Detroit: The Capital of Elegant Ruins

Abandoned buildings lure risk-takers and soul-preservers

| July-August 2000

Lucas McGrail walks into the front lobby of Detroit’s Michigan Central Depot and steps over a sandstone wall panel lying in pieces on the floor. Pigeons flee their perches, their wingflaps echoing loudly through the huge empty room. McGrail picks up a bottle of water and squirts it onto the grimy floor.

“There’s beauty still, under this crap,” he says, rubbing his foot in the muddy spot, revealing marble under the dirt.

McGrail looks at the faded remnants of a mural on one wall, bricks, broken glass, and dust everywhere. “Yeah, it’s messy. Yeah, it’s filthy. But guys like me look at it and say, ‘It could come back.’”

McGrail is part of a daredevil Detroit underground compelled to sneak into abandoned buildings to explore the fading grandeur of the city’s past. Some seek adventure, others are curious about the architecture, and some see themselves as historians.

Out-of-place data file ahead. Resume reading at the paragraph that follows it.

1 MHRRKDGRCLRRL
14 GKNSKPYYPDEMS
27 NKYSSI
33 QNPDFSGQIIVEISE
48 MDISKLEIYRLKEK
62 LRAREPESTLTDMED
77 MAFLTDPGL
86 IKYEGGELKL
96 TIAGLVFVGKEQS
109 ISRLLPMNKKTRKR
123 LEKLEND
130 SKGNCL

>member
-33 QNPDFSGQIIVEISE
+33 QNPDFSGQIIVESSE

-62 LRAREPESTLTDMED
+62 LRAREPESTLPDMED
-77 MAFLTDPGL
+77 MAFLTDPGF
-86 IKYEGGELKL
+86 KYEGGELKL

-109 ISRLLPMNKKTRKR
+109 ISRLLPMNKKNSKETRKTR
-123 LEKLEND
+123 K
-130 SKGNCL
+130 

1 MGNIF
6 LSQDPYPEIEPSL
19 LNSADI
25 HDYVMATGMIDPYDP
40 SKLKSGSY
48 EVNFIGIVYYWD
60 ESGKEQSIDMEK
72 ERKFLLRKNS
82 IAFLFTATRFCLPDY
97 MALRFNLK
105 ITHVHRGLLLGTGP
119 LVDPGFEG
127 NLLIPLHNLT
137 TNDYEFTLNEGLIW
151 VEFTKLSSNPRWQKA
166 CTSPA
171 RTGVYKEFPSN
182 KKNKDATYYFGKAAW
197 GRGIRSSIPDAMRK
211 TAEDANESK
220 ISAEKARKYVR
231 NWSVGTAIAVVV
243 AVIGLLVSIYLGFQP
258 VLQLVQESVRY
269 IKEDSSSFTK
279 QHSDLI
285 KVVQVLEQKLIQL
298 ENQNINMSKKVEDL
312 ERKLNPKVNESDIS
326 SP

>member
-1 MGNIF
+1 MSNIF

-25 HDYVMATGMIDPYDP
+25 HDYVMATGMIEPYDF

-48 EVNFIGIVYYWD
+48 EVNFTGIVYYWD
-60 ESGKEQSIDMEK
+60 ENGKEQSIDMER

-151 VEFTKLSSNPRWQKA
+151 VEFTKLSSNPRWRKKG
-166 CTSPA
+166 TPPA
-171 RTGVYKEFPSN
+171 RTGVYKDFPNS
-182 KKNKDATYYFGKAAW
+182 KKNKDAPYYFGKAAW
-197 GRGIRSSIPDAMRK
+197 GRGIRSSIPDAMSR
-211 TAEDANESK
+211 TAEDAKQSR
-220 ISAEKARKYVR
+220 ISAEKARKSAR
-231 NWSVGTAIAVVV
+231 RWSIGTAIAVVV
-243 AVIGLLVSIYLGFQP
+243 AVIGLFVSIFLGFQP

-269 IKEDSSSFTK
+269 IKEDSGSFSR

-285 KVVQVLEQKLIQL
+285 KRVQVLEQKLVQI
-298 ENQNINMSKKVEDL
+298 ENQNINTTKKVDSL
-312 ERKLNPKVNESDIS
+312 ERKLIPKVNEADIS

The extremes that shaped Detroit in the 20th century have made it especially fascinating for trespassing explorers. The auto industry’s immense wealth created one of the country’s largest collections of pre-Depression skyscrapers, and the stunning abandonment of the city has left many of them empty—gray monuments to lost promise.

“Anyone who’s into ruins recognizes Detroit as the foremost capital of elegant ruins [in the country],” says local artist Lowell Boileau, who operates the Fabulous Ruins of Detroit Web site.

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